Additional action was taken on Monday when the state attorney general started quo waranto proceedings against the hospital, asserting its charity fund operation, in which tickets were offered for 50¢ donations, violated the lottery laws. The case is pending before Judge Harry Fisher. The hospital was formerly known as the Rogers Park Hospital and the Rogers-Post Hospital.

Chicago Tribune Article, Thursday, March 24, 1939

Investigation of a nation-wide lottery scheme allegedly conducted by the Will Rogers Memorial Hospital, whose charter was revoked here last month, resulted in the arrest of two men in St. Louis yesterday. Those held are Julius Heitz and Julius Zweig.

Postal Inspector Fred Mayer, who made the arrests, said Heitz admitted he was the St. Louis agent for Chicago promoters of the lottery, which brought in thousands of dollars. Heitz said, according to Mayer, that 60% of the collections from this and other lotteries was retained as promoters' profits and 40% was distributed as prizes.

Last February 11 Circuit Judge Harry M. Fisher revoked the charter of the Will Rogers Memorial Hospital at 6970 North Clark Street, dissolved the corporation, and removed its officers, directors, and trustees. Attorney General Otto Kerner was operating a lottery plan i violation of its charter.

Chicago Tribune Article, Friday, April 8, 1938

The hospital at 6970 North Clark Street, formerly known as the Will Rogers Memorial Hospital, has been reorganized as the Physicians Memorial Hospital, it was learned yesterday. New directors have taken over the lease from officers of the defunct corporation, who were ousted by a Circuit court order recently because of an alleged connection with a nation-wide lottery. The institution is under the supervision of a bond-holders' committee of Roger Park business men who took over the property when it was thrown into receivership several years ago.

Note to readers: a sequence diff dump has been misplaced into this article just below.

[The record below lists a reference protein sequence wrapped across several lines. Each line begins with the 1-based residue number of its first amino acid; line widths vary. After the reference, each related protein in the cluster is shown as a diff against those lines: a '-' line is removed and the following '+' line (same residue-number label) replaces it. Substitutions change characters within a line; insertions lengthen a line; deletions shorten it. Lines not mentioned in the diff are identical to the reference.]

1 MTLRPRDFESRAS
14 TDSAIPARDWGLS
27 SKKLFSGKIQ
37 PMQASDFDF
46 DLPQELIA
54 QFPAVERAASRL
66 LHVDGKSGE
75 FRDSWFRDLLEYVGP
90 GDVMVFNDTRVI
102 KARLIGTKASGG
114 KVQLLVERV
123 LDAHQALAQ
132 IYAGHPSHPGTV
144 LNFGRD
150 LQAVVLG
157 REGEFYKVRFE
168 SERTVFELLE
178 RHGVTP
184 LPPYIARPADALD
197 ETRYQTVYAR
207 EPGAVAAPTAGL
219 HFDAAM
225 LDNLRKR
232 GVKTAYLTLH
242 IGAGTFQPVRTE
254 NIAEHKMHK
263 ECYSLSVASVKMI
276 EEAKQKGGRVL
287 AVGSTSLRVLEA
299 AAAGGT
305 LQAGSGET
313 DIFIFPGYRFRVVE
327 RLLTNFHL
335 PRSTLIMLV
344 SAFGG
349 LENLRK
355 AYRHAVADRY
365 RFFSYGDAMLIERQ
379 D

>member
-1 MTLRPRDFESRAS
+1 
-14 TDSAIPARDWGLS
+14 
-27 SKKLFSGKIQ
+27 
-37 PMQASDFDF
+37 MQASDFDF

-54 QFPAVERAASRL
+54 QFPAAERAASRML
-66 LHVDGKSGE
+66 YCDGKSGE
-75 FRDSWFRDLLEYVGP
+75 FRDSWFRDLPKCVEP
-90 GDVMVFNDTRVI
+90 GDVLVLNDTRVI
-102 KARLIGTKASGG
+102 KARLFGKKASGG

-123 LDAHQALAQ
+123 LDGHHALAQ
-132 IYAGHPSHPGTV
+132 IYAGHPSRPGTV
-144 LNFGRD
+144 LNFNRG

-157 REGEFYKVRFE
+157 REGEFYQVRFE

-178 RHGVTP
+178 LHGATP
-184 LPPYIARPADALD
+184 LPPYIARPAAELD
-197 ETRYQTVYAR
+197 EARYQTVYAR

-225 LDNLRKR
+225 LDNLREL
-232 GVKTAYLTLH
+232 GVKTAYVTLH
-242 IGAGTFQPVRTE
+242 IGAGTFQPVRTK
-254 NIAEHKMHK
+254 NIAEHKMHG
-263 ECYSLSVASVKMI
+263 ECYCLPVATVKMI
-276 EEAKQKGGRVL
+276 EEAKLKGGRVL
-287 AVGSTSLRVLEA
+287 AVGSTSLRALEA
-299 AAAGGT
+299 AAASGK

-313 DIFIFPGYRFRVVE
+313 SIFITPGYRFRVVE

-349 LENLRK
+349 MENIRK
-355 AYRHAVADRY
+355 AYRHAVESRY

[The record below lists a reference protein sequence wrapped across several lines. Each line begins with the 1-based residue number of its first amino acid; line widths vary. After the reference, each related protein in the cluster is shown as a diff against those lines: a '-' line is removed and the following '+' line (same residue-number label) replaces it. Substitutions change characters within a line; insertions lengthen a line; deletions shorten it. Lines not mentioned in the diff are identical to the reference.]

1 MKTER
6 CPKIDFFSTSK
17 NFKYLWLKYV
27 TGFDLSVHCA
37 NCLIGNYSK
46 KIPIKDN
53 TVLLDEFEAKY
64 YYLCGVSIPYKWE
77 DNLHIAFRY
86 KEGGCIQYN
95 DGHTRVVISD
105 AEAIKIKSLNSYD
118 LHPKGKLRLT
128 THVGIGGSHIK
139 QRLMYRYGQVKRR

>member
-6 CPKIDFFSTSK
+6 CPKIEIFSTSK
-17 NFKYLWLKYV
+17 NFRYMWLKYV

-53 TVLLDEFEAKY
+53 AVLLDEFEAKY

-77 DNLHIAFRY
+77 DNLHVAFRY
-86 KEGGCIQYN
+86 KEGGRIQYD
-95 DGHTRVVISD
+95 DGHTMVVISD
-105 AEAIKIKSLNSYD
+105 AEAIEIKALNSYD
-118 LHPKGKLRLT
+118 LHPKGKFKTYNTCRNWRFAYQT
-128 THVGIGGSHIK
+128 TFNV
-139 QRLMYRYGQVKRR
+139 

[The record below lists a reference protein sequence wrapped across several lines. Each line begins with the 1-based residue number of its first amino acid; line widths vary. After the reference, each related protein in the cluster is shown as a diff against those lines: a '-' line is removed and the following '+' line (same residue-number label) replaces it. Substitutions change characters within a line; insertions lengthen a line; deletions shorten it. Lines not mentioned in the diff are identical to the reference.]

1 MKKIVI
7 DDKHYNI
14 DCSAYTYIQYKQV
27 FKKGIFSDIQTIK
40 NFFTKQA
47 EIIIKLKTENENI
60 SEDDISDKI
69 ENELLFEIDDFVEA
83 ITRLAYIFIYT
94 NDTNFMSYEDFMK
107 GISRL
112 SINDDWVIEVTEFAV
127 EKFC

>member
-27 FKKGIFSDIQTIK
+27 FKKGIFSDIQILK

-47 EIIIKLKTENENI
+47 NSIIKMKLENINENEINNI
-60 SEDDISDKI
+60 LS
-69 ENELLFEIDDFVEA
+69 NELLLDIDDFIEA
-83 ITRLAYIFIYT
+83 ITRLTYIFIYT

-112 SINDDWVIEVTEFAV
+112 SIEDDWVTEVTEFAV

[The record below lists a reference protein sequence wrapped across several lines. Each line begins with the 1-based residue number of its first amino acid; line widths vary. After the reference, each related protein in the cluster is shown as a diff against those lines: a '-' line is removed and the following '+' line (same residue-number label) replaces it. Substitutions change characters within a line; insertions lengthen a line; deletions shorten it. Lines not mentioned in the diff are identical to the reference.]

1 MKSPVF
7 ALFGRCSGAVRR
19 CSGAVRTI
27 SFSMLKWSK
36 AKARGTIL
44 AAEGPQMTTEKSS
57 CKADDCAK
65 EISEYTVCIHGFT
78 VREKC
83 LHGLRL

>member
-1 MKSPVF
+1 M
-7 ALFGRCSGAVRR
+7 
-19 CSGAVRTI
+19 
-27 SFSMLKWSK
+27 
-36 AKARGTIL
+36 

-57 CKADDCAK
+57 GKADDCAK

Chicago Tribune Article, Thursday, November 9, 1939

Federal agents last night seized two of 14 Chicagoans under indictment in Boston, Mass., on charges of participation in a lottery ring which fleeced clients of $20,000,000 in the last ten years. The ring issued "charity bonds" on the now defunct Will Rogers Memorial Hospital, 690 North Clark Street. Those under arrest are Mrs. Elizabeth Rice, former head nurse at the hospital, and her husband, David, a printing broker accused of designing the lottery tickets. At the detective bureau, where they were held over night, they gave their address as 1340 Lunt Avenue.

Chicago Tribune Article, Wednesday, May 22, 1940

Chief of Detectives John L. Sullivan left last night for Boston, Mass., where he will testify in the federal trial of members of an alleged lottery ring. The government charges that the hospital at 6970 North Clark Street, once known as Will Rogers Memorial Hospital, was used as a base of operations in the lottery and charity bonds were issued thru it.



Chicago Tribune Article, Sunday, January 31, 1959